Last updated on: 8/30/2017 | Author:

Paul R. McHugh, MD Biography

University Distinguished Service Professor of Psychiatry, Johns Hopkins University School of Medicine
Con to the question "Is Sexual Orientation Determined at Birth?"

“While some people are under the impression that sexual orientation is an innate, fixed, and biological trait of human beings — that, whether heterosexual, homosexual, or bisexual, we are ‘born that way’ — there is insufficient scientific evidence to support that claim. In fact, the concept of sexual orientation itself is highly ambiguous; it can refer to a set of behaviors, to feelings of attraction, or to a sense of identity. Epidemiological studies show a rather modest association between genetic factors and sexual attractions or behaviors, but do not provide significant evidence pointing to particular genes. There is also evidence for other hypothesized biological causes of homosexual behaviors, attractions, or identity — such as the influence of hormones on prenatal development — but that evidence, too, is limited. Studies of the brains of homosexuals and heterosexuals have found some differences, but have not demonstrated that these differences are inborn rather than the result of environmental factors that influenced both psychological and neurobiological traits. One environmental factor that appears to be correlated with non-heterosexuality is childhood sexual abuse victimization, which may also contribute to the higher rates of poor mental health outcomes among non-heterosexual subpopulations, compared to the general population. Overall, the evidence suggests some measure of fluidity in patterns of sexual attraction and behavior — contrary to the ‘born that way’ notion that oversimplifies the vast complexity of human sexuality.”

Cowritten with Lawrence S. Mayer, “Sexuality and Gender: Findings from the Biological, Psychological, and Social Science,” The New Atlantis, Fall 2016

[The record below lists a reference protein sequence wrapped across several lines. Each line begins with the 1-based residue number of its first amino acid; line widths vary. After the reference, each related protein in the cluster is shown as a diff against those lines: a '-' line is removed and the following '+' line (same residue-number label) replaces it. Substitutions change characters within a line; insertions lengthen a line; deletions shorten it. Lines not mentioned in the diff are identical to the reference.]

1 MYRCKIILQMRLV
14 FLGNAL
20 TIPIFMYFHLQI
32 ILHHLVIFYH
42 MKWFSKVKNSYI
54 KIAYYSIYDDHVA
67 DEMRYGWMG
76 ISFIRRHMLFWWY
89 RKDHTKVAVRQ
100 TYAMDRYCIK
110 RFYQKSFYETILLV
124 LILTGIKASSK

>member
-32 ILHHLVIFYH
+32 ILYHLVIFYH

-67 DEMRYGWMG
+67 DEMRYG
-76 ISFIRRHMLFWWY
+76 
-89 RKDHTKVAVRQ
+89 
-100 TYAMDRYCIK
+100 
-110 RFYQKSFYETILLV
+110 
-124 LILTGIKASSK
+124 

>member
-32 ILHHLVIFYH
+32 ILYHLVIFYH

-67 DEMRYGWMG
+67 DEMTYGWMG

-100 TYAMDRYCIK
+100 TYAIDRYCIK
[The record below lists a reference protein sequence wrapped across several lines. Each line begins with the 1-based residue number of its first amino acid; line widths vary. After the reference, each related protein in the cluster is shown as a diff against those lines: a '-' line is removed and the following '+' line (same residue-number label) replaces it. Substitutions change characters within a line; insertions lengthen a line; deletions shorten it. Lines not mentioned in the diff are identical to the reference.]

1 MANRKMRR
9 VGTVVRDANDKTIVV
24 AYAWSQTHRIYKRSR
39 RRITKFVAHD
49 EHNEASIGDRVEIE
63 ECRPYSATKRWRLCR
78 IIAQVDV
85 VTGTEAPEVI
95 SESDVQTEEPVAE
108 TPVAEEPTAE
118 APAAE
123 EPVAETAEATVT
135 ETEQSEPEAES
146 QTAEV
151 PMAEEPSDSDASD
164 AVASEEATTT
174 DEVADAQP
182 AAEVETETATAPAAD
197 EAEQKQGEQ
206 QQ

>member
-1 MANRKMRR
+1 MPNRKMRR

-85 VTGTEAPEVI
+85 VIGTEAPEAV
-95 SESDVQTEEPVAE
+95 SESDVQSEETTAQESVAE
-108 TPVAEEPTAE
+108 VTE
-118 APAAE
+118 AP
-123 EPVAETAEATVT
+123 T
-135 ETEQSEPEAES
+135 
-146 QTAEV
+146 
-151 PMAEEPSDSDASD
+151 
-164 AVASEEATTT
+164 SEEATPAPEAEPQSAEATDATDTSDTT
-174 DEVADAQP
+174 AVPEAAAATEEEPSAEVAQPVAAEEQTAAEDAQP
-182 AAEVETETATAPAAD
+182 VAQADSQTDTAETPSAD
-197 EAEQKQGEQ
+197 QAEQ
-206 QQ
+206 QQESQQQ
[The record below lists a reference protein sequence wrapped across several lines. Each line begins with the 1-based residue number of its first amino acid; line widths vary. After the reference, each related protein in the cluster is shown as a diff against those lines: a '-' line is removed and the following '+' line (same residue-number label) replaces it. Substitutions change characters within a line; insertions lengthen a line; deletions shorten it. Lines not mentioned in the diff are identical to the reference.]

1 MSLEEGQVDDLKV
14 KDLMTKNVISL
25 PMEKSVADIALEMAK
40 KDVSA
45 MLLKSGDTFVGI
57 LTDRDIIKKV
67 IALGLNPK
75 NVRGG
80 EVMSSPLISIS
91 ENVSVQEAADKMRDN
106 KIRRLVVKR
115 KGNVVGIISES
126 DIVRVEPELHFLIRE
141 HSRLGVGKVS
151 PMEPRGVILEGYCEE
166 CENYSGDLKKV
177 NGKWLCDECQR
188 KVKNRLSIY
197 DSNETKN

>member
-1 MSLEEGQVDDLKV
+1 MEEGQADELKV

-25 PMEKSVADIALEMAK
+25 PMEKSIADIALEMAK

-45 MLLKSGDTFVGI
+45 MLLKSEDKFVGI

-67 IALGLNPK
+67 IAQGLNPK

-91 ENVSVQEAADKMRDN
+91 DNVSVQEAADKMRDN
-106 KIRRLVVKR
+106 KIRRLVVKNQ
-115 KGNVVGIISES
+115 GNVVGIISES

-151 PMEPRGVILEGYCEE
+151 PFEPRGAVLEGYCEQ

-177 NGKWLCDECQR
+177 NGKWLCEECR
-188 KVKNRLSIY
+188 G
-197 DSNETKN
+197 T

Involvement and Affiliations:
  • Program Director and Internal Advisory Board Chair, Paul McHugh Program for Human Flourishing, 2015-present
  • University Distinguished Service Professor of Psychiatry, Johns Hopkins University School of Medicine, 1998-present
  • Recipient, National Academy of Sciences Institute of Medicine’s Sarnat International Prize, Oct. 2008
  • Henry Phipps Professor and Director, Johns Hopkins University School of Medicine, 1975-2001
  • Psychiatrist-in-Chief, Johns Hopkins Hospital, 1975-2001
  • Professor and Chairman, Department of Psychiatry, Oregon Health Sciences Center
  • Former Clinical Director and Director of Residency Education, New York Hospital, Westchester Division
  • Former Professor of Psychiatry at Cornell University School of Medicine
  • Board Certified in Psychiatry, 1968
  • Board Certified in Neurology, 1967
  • MD, Harvard Medical School, 1956
  • Undergraduate degree, Harvard, 1952
  • After being treated by McHugh, author Tom Wolfe dedicated his 1998 novel Man in Full to him
  • In 1979, he helped stop sex-change operations at John Hopkins Hospital by his reasoning that being transgender is a mental illness
  • Appointed by United States Conference of Catholic Bishops to the National Review Board for the Protection of Children and Young People in 2002
Quoted in:
  1. Is Sexual Orientation Determined at Birth?